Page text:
Between Redemption and Doom: The Strains of German-Jewish Modernism.
With this volume Noah Isenberg offers not so much a 'revelatory exploration of the evolution of German-Jewish modernism', as the dust-jacket announces, but rather a subtle interpretation of the discourse on community in examples of German-Jewish modernism. Focusing on 'paradigmatic moments' (p. 4) within the broader context of modernity, Isenberg presents four case studies (Franz Kaf ka, Arnold Zweig, Paul Wegener, and Walter Benjamin) which deal with various responses of post-assimilationist writers to the spread of political anti-Semitism on the one hand and Zionism on the other. The introduction examines how the notion of an organic Gemeinschaft took hold in Weimar culture as a specifically German response to the modern crisis of identity. This romantic ideal of anti-modern wholeness was given a sociological foundation by Ferdinand Tonnies's study Gemeinschaft und Gesellschaft (1887). With its polarized typology of authentic community versus fragmented modern society, this widely received study provided a framework for debating processes of identity formation in a modern context. Isenberg rightly argues that the specific discourse on Jewish identity cannot be divorced from the larger context of German modernism. As a first example of how these debates reverberated in German-Jewish circles Isenberg discusses Moritz Goldstein's call for complete German-Jewish disengagement in his essay 'Deutsch-judischer Parnass' of 1912.
A cursory discussion of the search for spiritual renewal in German Zionist circles is followed by a chapter on Kafka's famous encounter with the Yiddish theatre at the Cafe Savoy in the winter of 1911-12 and his speech on the Yiddish language on 18 February 1912. Analysing Kafka's enthusiasm for the world of Ostjudentum and the Yiddish language as tropes of authenticity, the chapter largely synthesizes questions that have been addressed, amongst others, by Hartmut Binder, Ritchie Robertson and, more recently, Mark Anderson.
Chapter Two explores the search for a Gemeinschaft with reference to an affirmative strand of shtetl writing, in particular Arnold Zweig's mythologizing essay Das ostjudische Antlitz, published as a book in 1920 with illustrations by Hermann Struck. Highlighting the impact of Martin Buber's Hasidic tales on an increasing number of Western Jews, Isenberg dates the idealization of the shtetl from around the turn of the century (p. 53). Although the shtetl narrative undoubtedly now takes on an anti-modern, anti-bourgeois and anti-assimilationist stance, Isenberg distorts the picture somewhat by omitting any reference to important nineteenth-century precursors of the nostalgic tradition of ghetto writing, most notably Heine's Der Rabbi von Bacherach (1824-40), Aron Bernstein's Vogele der Maggid (1858) and Leopold Kompert's four collections of ghetto stories Aus dem Ghetto (1848), Neue Geschichten aus dem Ghetto (1860), Bohmische Juden (1851) and Geschichten einer Gasse (1865). The ensuing reading of Zweig's shtetl book shows how in Zweig's imagined community, a utopian form of Zionism and socialism merge (p. 75). At this point of the argument, the chapter would have benefited from an analysis of Zweig's later, downright negative experience in Palestine as elaborated in his correspondence with Freud.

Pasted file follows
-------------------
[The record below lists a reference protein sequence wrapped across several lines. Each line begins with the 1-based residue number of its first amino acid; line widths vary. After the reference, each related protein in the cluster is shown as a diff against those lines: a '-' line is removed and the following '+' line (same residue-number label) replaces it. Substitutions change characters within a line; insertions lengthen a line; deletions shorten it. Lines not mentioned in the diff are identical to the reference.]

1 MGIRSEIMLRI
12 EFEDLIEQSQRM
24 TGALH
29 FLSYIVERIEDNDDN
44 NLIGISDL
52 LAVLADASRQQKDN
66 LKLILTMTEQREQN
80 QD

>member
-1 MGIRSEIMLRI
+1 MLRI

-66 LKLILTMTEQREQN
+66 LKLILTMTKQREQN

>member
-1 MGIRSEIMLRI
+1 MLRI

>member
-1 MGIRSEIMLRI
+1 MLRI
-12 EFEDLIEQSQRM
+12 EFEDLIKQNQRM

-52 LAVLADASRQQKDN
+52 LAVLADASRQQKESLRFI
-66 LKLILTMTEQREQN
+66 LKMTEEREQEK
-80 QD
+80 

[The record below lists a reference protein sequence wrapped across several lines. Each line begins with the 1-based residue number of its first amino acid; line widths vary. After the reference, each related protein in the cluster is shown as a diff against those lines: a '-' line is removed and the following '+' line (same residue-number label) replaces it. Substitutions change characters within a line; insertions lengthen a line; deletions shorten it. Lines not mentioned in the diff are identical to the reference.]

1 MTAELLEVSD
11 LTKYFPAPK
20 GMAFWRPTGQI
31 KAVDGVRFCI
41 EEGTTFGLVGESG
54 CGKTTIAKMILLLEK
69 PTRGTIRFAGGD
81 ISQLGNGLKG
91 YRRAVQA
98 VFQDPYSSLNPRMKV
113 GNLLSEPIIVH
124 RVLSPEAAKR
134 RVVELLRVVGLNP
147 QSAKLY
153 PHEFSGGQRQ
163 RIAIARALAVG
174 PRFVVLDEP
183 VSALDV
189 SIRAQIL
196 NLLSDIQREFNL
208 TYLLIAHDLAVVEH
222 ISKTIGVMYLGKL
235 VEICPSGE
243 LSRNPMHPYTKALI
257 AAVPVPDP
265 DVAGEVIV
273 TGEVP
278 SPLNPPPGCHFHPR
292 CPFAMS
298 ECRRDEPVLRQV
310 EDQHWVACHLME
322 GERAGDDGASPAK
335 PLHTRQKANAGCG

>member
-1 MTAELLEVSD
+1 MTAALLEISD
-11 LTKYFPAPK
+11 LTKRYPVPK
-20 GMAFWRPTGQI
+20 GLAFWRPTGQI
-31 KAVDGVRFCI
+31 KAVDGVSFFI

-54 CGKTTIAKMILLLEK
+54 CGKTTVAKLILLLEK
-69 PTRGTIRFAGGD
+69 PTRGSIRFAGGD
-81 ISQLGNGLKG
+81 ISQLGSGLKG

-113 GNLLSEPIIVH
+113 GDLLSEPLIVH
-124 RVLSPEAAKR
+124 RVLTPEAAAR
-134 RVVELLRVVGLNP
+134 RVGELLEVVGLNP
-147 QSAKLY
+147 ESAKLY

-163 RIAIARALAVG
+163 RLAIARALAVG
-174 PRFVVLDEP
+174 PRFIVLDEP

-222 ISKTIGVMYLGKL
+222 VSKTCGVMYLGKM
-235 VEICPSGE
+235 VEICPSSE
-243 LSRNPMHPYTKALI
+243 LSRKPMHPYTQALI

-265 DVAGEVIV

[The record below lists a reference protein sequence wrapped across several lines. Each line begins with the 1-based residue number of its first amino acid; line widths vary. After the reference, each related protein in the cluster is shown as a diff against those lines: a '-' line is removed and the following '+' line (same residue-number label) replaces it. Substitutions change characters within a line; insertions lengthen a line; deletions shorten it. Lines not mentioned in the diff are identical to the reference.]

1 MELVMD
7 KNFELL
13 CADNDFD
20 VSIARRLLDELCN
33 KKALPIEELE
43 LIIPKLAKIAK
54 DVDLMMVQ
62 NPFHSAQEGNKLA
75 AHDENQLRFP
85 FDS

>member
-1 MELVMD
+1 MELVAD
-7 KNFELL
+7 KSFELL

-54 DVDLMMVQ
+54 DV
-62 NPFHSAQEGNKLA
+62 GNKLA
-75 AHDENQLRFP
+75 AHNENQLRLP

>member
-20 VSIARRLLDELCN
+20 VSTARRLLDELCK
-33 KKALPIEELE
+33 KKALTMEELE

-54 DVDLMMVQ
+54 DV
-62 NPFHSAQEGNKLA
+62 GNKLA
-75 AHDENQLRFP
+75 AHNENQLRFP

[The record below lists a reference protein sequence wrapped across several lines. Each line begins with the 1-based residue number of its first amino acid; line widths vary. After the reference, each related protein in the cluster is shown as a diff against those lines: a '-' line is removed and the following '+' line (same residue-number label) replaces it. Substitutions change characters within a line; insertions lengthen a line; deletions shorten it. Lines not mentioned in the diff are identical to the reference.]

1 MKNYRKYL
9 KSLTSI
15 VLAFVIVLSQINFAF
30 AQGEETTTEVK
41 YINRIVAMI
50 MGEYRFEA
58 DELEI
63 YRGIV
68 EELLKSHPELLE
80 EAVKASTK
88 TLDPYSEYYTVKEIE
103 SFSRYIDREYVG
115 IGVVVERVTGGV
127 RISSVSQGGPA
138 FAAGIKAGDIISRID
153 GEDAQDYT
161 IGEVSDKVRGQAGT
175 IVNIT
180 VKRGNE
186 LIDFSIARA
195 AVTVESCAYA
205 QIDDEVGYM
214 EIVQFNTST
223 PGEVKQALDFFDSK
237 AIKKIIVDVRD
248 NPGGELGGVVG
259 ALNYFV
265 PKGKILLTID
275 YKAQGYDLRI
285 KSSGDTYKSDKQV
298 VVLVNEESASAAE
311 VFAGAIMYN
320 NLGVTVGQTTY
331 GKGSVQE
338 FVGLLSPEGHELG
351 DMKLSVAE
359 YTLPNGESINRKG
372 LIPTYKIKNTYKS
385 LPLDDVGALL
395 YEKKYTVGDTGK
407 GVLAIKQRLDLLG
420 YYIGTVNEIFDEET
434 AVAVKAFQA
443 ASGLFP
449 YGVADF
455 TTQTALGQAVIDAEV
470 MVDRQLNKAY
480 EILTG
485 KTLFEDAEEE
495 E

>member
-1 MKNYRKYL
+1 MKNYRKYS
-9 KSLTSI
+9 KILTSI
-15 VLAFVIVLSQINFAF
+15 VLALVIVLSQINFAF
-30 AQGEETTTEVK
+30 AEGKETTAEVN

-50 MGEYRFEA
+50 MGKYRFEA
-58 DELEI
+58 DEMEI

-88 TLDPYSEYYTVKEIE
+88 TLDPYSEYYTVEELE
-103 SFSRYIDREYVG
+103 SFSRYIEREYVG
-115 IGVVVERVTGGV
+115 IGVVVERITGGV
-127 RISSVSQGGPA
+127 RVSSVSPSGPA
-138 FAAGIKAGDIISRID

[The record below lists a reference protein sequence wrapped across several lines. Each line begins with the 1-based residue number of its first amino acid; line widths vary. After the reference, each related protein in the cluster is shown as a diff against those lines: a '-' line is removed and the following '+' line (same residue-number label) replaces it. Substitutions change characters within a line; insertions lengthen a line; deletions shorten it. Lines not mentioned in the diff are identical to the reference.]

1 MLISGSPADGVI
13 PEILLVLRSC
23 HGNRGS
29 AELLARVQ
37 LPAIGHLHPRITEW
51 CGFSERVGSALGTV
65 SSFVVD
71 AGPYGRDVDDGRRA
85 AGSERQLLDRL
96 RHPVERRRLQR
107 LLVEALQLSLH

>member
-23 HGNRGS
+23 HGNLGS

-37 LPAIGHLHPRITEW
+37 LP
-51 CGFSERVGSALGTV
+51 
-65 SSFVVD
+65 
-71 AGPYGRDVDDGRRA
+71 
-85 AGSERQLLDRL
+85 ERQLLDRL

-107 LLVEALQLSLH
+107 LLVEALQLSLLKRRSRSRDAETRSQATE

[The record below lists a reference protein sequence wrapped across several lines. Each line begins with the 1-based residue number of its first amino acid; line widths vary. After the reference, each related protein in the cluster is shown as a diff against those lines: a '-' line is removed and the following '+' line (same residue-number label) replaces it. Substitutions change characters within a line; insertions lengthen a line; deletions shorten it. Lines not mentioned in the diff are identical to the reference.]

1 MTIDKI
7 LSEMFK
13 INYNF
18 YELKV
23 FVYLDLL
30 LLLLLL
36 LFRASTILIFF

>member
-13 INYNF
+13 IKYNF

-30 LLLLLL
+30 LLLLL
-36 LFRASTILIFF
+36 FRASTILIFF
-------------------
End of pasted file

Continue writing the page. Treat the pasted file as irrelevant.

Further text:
The third, highly illuminating chapter analyses the myth-based and caricatured construction of Jewishness in PaulWegener's golem film Der Golem: Wie er in die Welt kam which opened in Berlin in October 1920. Here Isenberg persuasively argues that the legend was made to fit into widely shared perceptions of the Jews as dark and scheming elements in society, simultaneously characterized by capitalist dominance and ghetto sensibilities. Particular attention is paid to the film's architectural construction of Jewishness by means of its setting in the urban ghetto.
The fourth case study returns to the theme of a Jewish search for community. Focusing on the critical tension in Walter Benjamin 'between Jewish memory and identity construction on the one hand, and the forces of modernity on the other.' (p. 106), Isenberg explores the intersection of remembrance, experience and storytelling in Benjamin's key essays on Proust, Baudelaire and Kafka as well as Berliner Kindheit. This fine chapter ends with an analysis of the Benjamin memorial which was inaugurated in Portbou in 1994. Isenberg's cross-disciplinary case studies thus confirm and elaborate what Zygmunt Bauman has elsewhere called the 'trap of ambivalence'. Although the chapters on Kafka, Zweig and Benjamin do not offer entirely new angles of interpretation, they provide sensitive readings of the German- Jewish discourse on community in a modernist context. With its emphasis on the notions of memory and the 'imagined community' as Benedict Anderson calls it, the volume makes a subtle contribution to current debates on German-Jewish modernism and Cultural Memory.
<ADD> ANNE FUCHS UNIVERSITY COLLEGE DUBLIN </ADD>
|Printer friendly Cite/link Email Feedback|
|Publication:||The Modern Language Review|
|Article Type:||Book Review|
|Date:||Oct 1, 2001|
|Previous Article:||Lebensfreundlichkeit und Pessimismus: Thomas Manns Figurendarstellung.|
|Next Article:||Ernst Junger: Eine Biographie.|